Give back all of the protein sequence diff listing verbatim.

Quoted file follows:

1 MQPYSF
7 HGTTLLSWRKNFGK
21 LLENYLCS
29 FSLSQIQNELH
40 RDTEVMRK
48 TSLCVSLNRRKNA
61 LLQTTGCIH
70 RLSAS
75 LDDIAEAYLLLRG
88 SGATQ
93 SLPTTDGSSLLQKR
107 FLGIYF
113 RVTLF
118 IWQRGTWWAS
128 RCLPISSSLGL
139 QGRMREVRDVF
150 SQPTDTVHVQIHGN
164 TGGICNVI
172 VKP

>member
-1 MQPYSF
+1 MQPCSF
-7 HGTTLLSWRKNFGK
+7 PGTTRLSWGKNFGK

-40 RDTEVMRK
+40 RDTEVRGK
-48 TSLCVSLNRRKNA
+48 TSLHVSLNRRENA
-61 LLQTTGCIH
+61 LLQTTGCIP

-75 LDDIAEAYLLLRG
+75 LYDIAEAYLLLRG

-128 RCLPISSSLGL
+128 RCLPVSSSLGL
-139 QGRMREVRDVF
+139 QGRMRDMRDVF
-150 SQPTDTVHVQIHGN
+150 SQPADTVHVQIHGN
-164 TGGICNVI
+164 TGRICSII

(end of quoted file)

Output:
1 MQPYSF
7 HGTTLLSWRKNFGK
21 LLENYLCS
29 FSLSQIQNELH
40 RDTEVMRK
48 TSLCVSLNRRKNA
61 LLQTTGCIH
70 RLSAS
75 LDDIAEAYLLLRG
88 SGATQ
93 SLPTTDGSSLLQKR
107 FLGIYF
113 RVTLF
118 IWQRGTWWAS
128 RCLPISSSLGL
139 QGRMREVRDVF
150 SQPTDTVHVQIHGN
164 TGGICNVI
172 VKP

>member
-1 MQPYSF
+1 MQPCSF
-7 HGTTLLSWRKNFGK
+7 PGTTRLSWGKNFGK

-40 RDTEVMRK
+40 RDTEVRGK
-48 TSLCVSLNRRKNA
+48 TSLHVSLNRRENA
-61 LLQTTGCIH
+61 LLQTTGCIP

-75 LDDIAEAYLLLRG
+75 LYDIAEAYLLLRG

-128 RCLPISSSLGL
+128 RCLPVSSSLGL
-139 QGRMREVRDVF
+139 QGRMRDMRDVF
-150 SQPTDTVHVQIHGN
+150 SQPADTVHVQIHGN
-164 TGGICNVI
+164 TGRICSII